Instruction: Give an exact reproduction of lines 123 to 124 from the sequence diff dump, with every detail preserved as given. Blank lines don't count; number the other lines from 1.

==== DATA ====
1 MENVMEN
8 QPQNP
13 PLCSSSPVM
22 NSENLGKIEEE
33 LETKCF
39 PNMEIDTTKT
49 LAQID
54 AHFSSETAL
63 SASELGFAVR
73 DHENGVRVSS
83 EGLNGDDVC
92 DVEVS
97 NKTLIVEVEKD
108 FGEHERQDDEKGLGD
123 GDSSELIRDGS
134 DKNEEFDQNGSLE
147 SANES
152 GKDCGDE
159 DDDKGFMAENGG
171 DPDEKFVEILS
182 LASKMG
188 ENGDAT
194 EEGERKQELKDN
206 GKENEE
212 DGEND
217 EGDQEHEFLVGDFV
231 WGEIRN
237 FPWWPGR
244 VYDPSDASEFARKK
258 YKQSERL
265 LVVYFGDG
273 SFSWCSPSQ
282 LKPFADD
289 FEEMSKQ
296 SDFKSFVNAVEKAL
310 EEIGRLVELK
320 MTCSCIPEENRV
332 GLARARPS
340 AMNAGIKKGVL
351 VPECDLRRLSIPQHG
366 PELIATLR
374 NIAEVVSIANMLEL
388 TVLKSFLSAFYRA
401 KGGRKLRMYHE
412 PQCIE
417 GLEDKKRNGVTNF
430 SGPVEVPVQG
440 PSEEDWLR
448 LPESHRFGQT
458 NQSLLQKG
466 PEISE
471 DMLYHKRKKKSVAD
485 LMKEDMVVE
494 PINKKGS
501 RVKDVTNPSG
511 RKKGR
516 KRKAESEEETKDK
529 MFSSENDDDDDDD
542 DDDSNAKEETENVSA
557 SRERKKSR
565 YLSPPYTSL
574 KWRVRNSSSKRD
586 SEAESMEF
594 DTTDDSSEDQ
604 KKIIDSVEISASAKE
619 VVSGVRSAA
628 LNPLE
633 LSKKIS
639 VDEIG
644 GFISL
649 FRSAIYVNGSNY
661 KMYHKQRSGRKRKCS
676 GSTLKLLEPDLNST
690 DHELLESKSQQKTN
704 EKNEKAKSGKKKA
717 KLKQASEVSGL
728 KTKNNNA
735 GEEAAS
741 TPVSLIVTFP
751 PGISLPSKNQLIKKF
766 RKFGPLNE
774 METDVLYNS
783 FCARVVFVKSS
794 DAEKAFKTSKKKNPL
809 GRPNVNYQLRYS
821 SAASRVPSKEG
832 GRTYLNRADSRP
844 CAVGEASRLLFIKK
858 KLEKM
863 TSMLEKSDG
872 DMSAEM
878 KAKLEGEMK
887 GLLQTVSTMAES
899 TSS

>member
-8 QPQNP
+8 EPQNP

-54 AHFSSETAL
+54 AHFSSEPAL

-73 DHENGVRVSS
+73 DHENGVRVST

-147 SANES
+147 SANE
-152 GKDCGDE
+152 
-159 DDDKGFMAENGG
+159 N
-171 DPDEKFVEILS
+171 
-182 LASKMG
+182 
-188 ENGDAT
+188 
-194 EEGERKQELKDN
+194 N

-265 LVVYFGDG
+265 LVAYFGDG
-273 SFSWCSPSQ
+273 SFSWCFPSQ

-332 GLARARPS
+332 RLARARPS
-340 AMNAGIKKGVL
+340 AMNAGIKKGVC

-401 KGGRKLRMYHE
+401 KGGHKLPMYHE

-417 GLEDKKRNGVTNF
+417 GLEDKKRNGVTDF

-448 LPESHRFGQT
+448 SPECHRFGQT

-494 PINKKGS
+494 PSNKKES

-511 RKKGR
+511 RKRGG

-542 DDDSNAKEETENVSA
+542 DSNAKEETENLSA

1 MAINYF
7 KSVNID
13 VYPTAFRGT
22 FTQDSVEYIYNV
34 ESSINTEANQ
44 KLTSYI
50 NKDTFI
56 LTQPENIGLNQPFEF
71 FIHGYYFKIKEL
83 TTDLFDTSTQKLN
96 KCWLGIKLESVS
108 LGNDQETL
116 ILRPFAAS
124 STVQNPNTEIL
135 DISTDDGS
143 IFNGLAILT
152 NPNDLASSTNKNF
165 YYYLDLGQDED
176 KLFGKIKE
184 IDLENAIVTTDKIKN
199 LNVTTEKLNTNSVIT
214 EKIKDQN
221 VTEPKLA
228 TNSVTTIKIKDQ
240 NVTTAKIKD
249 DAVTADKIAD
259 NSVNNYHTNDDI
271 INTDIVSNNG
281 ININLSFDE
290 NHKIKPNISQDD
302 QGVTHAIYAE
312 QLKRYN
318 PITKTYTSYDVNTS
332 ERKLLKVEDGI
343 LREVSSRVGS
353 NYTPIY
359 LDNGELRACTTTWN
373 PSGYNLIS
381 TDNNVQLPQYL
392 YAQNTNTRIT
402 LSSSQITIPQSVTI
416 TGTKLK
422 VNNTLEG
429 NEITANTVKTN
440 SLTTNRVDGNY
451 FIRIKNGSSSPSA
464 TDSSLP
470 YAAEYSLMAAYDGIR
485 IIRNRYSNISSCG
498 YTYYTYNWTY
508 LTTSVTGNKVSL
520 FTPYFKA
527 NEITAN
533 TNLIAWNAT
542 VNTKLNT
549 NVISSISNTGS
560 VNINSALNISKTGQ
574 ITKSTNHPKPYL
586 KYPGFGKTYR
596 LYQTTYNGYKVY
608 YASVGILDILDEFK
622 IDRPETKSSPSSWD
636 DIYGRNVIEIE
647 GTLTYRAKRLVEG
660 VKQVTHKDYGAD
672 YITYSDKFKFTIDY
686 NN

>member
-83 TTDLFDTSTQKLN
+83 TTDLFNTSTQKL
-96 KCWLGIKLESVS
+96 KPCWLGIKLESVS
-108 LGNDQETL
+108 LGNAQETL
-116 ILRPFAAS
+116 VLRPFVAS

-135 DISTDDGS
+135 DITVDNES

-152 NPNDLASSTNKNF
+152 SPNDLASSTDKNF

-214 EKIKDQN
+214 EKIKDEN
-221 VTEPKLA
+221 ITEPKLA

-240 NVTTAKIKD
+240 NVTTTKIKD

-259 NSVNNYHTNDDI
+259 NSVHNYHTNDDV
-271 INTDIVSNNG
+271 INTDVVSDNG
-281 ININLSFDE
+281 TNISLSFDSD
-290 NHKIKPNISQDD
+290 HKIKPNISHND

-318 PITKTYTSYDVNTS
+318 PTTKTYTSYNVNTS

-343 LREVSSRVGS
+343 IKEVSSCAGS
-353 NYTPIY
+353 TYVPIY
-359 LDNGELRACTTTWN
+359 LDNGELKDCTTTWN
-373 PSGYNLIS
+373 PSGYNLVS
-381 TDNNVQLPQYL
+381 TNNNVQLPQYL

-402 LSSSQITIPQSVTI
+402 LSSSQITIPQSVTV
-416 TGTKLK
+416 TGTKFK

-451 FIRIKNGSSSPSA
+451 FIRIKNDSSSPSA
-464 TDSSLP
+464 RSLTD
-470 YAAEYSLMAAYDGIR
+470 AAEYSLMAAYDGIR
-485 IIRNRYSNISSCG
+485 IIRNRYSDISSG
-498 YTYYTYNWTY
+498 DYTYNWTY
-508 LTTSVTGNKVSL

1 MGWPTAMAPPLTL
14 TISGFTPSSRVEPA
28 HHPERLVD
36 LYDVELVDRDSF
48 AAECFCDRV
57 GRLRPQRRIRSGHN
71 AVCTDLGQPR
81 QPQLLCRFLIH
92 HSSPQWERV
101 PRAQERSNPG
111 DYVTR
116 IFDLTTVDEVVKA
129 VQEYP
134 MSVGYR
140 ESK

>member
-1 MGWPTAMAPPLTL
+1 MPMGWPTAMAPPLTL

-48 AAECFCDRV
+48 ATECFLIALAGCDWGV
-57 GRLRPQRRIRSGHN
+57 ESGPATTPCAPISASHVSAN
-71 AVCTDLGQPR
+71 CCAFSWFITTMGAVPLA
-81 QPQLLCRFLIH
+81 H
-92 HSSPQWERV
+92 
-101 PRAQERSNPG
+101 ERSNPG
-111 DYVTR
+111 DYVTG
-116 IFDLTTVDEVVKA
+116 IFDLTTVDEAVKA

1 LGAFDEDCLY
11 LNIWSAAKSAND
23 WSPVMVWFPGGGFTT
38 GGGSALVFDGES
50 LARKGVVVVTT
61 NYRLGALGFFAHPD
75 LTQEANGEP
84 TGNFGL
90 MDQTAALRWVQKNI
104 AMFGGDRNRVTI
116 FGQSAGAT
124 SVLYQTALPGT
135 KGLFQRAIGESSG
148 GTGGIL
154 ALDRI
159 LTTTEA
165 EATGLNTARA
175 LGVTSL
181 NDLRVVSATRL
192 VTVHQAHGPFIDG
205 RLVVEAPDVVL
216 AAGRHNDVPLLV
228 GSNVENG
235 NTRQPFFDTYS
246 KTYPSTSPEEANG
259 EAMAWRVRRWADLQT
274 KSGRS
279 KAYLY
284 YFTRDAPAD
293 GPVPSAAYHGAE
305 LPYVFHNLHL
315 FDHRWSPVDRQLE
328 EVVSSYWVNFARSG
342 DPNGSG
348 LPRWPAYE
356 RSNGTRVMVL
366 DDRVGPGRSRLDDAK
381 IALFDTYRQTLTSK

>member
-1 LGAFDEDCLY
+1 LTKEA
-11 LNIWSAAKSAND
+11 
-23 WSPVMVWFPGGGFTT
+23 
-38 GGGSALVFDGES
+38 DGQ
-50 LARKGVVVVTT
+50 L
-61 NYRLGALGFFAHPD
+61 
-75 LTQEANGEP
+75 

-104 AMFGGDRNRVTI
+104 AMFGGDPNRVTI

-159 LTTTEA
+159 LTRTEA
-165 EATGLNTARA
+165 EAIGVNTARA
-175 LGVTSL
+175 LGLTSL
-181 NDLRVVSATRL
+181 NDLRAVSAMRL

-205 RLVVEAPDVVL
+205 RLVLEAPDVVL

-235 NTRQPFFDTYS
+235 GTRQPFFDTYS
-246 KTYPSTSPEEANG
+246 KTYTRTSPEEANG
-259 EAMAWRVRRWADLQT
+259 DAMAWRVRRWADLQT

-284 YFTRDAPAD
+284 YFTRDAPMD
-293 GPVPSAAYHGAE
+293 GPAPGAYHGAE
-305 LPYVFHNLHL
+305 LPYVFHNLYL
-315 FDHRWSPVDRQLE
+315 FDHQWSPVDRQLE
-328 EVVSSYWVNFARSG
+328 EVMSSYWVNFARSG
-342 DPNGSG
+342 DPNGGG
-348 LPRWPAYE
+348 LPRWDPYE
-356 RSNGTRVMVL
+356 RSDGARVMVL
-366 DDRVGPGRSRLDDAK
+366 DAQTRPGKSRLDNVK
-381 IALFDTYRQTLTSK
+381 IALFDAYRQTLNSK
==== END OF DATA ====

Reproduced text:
+340 AMNAGIKKGVC

-401 KGGRKLRMYHE